Danny Minella, by the age of twenty-eight, appeared to be a model citizen in the small Westchester village in which he had been raised. He had achieved the rank of Life Scout during his high school days, gone on to a prestigious college before returning home to help his immigrant parents run their thriving retail clothing business, and served in the community as an auxiliary police officer.
In September 1983, a prostitute working on West Forty-third Street was propositioned by a handsome young man driving a Lincoln Continental. Her pimp, several doorways down the sidewalk, nodded his approval and Ginger, the prostitute, negotiated a price and tucked the thirty dollars the driver handed her into her boot before she got into the front passenger seat. They drove around the corner to Tenth Avenue, which Ginger expected, but she did not expect to see the gun that her "date,'' as she called the driver, removed from beneath his seat and held against her head.
From his back pocket, the driver then produced a pair of handcuffs, attaching one circle to Ginger's wrist and the other to the steering wheel. Holding the gun directly to the side of the anguished woman's head, he told her he was going to play Russian roulette with her and commanded her to suck his penis. When he had ejaculated, he calmly lowered the gun, unzipped Ginger's knee-high boots to remove the several hundred dollars she had made that evening, uncuffed her, and let her out by the side of the car in her bare feet. He told her there was no point in reporting to anyone what had happened since he himself was a police officer.
By the time Ginger walked back to her usual corner, she was determined to go to the Midtown South Precinct and make a formal complaint. She knew her pimp had recorded the plate number as she entered the car, and she knew the fancy Continental even had a small brass plate on the dashboard that said "Danny.'' She knew that some of the cops who had locked her up in the past would believe her this time since she had never cried wolf before. But her pimp disagreed. He saw no need to call police attention to either of them, and said that if the same driver came back, he'd take care of the guy himself.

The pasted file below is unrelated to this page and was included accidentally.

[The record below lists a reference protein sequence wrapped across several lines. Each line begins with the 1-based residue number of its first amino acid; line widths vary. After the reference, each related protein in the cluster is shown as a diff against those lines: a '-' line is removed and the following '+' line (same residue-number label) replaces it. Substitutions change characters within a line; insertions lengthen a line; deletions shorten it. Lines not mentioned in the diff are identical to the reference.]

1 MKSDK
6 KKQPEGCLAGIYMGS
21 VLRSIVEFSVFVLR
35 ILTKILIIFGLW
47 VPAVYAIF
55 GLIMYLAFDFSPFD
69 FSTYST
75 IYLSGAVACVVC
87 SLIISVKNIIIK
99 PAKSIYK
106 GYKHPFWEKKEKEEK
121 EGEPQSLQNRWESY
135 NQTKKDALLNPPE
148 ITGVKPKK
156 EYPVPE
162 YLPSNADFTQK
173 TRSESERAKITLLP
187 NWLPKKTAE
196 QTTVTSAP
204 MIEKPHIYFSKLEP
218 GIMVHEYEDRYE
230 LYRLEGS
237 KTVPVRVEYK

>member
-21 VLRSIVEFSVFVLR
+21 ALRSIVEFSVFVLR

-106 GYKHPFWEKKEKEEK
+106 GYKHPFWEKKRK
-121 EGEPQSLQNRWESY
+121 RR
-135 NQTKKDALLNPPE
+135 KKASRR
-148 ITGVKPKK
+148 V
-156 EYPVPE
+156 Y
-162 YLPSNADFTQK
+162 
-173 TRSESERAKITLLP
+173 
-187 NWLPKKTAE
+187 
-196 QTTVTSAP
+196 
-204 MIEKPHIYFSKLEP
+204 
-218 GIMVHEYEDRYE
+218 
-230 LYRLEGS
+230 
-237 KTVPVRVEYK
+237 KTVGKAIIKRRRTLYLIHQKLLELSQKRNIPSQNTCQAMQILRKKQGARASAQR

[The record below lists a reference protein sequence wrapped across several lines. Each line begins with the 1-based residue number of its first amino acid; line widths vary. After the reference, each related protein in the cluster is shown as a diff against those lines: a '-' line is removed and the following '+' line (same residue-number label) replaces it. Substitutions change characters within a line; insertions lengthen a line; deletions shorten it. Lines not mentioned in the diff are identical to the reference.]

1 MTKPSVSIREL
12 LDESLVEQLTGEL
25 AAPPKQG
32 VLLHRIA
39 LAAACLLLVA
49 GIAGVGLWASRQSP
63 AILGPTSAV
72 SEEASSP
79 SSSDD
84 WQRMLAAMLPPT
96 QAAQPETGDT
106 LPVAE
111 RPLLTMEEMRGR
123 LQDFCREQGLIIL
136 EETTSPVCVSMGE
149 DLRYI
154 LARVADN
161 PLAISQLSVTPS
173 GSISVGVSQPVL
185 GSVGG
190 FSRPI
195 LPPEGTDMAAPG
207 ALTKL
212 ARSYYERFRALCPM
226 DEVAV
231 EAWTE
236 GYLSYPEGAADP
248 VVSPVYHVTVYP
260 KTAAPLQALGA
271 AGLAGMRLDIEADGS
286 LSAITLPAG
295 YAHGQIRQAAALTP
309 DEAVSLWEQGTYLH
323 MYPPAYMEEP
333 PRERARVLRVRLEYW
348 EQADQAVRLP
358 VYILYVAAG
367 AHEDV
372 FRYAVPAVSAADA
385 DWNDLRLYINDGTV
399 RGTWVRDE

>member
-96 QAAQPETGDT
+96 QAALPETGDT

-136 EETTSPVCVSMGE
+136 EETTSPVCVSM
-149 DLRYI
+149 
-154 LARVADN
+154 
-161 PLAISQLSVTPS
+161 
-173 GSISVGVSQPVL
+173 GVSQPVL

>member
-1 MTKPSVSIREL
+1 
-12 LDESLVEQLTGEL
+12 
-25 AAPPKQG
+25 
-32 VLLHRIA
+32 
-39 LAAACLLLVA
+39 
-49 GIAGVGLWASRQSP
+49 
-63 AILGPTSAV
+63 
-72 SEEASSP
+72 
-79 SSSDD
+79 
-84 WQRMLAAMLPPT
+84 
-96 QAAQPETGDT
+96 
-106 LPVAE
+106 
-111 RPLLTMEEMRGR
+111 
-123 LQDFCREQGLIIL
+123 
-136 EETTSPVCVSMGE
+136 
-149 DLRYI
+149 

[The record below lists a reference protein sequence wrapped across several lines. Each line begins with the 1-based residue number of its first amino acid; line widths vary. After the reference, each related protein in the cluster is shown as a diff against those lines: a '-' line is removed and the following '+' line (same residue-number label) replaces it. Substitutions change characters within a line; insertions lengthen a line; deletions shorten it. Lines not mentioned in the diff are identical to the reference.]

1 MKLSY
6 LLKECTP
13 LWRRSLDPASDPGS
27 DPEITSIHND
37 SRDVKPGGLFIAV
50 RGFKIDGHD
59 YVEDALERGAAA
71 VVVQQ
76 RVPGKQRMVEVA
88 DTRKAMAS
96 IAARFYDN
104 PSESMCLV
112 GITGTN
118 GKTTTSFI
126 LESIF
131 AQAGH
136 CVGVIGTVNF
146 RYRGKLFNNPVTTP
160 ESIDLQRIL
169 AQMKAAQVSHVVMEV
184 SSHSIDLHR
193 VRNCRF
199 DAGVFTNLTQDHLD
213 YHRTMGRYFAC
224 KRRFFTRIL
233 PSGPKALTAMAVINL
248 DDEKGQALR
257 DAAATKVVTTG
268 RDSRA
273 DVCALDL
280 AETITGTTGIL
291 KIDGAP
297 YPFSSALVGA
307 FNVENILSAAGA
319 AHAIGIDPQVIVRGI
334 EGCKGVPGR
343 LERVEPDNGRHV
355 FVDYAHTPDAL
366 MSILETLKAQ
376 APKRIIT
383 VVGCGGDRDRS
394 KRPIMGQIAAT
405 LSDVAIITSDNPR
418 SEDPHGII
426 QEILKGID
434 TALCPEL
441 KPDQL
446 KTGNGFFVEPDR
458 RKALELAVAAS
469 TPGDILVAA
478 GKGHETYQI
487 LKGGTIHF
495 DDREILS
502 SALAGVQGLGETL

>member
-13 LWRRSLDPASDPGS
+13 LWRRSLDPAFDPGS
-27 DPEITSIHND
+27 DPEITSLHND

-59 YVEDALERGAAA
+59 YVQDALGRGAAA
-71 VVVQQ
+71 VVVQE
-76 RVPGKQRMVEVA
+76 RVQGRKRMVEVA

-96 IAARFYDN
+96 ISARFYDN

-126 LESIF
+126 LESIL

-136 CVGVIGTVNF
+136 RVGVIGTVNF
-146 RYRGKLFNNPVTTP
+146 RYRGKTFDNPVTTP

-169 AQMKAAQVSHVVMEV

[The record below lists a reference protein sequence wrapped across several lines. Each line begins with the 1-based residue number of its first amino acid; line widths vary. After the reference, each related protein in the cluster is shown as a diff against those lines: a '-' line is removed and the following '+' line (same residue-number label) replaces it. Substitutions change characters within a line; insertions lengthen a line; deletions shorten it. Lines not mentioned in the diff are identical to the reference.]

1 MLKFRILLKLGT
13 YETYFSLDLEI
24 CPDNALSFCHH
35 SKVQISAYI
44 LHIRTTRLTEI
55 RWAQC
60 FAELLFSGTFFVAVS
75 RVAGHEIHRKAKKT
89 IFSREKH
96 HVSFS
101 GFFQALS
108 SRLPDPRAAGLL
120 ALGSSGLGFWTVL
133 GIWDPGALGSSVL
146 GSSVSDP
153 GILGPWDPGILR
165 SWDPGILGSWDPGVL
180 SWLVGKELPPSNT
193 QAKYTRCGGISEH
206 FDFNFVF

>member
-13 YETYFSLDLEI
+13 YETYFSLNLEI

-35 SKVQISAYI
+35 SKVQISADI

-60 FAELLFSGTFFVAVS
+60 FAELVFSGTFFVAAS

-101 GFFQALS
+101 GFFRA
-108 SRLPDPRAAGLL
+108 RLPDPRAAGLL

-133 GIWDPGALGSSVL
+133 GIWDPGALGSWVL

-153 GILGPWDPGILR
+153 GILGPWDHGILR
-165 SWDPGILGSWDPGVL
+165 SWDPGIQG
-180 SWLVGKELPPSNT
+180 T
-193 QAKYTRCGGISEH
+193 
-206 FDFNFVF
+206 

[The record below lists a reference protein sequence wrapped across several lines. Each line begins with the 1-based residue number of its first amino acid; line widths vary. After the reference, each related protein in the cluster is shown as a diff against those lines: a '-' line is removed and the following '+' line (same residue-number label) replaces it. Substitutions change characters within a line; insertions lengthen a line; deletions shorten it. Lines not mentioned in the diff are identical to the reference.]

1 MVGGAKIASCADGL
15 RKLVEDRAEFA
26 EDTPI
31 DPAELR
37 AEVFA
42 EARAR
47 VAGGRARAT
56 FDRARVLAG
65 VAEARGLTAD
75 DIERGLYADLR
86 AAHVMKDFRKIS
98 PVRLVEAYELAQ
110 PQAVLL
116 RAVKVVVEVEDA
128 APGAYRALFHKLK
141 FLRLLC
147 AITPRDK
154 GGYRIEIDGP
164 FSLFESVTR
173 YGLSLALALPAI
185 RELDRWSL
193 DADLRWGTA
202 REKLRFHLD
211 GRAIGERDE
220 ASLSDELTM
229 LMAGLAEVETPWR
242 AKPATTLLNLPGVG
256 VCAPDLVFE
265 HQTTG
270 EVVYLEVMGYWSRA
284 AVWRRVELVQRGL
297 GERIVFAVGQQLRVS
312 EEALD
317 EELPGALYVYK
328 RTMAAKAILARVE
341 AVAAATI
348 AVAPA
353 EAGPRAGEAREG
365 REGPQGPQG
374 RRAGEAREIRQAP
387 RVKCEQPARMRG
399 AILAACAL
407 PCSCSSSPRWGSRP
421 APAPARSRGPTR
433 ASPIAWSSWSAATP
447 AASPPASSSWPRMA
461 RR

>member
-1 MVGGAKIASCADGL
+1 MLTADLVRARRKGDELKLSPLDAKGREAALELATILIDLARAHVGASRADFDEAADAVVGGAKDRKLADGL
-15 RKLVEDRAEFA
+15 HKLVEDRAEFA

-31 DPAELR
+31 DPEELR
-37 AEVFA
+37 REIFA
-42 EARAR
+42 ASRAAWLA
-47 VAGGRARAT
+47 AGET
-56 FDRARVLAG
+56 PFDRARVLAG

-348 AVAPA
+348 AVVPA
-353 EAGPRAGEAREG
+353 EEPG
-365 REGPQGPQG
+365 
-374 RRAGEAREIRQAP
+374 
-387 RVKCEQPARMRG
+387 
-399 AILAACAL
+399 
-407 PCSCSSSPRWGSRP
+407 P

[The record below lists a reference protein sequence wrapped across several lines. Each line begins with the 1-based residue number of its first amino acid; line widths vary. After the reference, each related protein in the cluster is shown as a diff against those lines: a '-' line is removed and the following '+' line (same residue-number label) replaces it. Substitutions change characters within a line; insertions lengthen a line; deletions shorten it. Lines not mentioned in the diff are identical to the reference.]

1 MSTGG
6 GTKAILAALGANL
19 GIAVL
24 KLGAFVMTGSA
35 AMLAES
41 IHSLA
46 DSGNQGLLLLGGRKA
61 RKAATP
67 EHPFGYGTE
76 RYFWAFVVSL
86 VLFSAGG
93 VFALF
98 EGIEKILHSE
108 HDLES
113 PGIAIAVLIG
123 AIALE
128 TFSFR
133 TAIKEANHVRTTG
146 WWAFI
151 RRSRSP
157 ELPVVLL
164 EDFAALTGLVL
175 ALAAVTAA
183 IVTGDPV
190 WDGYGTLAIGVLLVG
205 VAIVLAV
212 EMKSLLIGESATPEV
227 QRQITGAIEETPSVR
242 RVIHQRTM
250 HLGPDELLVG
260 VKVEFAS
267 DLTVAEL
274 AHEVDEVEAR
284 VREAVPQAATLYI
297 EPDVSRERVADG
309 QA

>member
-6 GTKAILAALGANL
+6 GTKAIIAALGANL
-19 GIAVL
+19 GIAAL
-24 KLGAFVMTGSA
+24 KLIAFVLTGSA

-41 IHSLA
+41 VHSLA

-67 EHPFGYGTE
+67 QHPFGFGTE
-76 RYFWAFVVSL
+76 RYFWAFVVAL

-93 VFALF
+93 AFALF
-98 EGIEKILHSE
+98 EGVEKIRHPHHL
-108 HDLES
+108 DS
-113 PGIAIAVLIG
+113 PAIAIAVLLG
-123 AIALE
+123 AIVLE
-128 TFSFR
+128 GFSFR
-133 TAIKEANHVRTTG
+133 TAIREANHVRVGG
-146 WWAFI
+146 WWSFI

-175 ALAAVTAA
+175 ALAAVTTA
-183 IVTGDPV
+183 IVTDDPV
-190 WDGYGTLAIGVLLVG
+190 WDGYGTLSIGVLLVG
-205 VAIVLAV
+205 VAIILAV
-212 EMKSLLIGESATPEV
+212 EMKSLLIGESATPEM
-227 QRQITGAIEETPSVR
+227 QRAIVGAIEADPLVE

During a period of five weeks, Danny made repeated forays into the midtown strip. He became bolder and bolder, cocking his gun and actually pulling the trigger as he sodomized and raped his cuffed victims on the front seat of his car. On one occasion, after blindfolding the young woman he had lured in, he drove her to a storefront in Westchester, took her down to the basement stockroom, and attacked her there, before driving her halfway back to Manhattan and throwing her out on the side of the parkway.
He had claimed four victims by this time, two of whom had gone to the police, described their plight, and given the partial license plate they had remembered. The midtown cops, well aware of the vulnerability of these women, were looking for the Lincoln every night between midnight and four A.M. And so were the pimps, because word had spread on the street. On October 11, 1983, at one in the morning, Ginger spotted the car and Danny cruising the Deuce (as Forty-second Street is known in the trade). She ran to a pay phone to call 911, fearful that her pimp would attempt to take Danny on himself and be shot to death.
Two patrol cars were on the scene immediately and one group of cops recognized Ginger. She repeated her story and the officers confronted Danny, whom she identified face-to-face. When the cops searched him, they found a switchblade in his pocket and a loaded semiautomatic gun under the car seat, next to a pair of handcuffs and a magazine clip with seven more live rounds.
The following morning, after all of his victims had identified him in a lineup, he was placed in a police car for the ride downtown to central booking. One of the detectives leaned his head in the front window to tell the cop, "Take the paperwork to Fairstein's office--she'll write up the case.'' Minella groaned, "You can't take me there.'' Nobody paid any attention to him, but when the cop walked into my office with the arrest report, the problem was immediately apparent. I had known Danny Minella and his family all of my life. His parents were fine, decent people who had worked a lifetime to establish a successful retail business and raise a family. I had gone to school with their sons and shopped in their store. I didn't want to see Danny any more than he wanted to see me.
I assigned the case to one of my senior colleagues, Peggy Finerty. She indicted Minella for the series of rapes and robberies. Months later, the case actually went to trial--I think Minella and his lawyer both believed that the women would never show up, or in the alternative, that jurors would neither care about them nor believe their testimony. He was convicted on all counts and sentenced to a term of nine to eighteen years in state prison. The morning after the verdict, when Peggy called to tell the women that the rapist had been found guilty, one of them said to her, "God bless America! Where else could a prostitute be raped and be believed in a court of law. Thank you.''...
The vulnerability to violence of the women who live on the street--whether they are prostitutes or drug addicts, or merely homeless or mentally ill--is extraordinarily greater than that of those with a more sheltered lifestyle. The criminal justice system must be made accessible to every woman who is victimized, no matter how unsavory or unappealing the circumstances under which the attack occurs.
Fairstein, supra, at 171-177.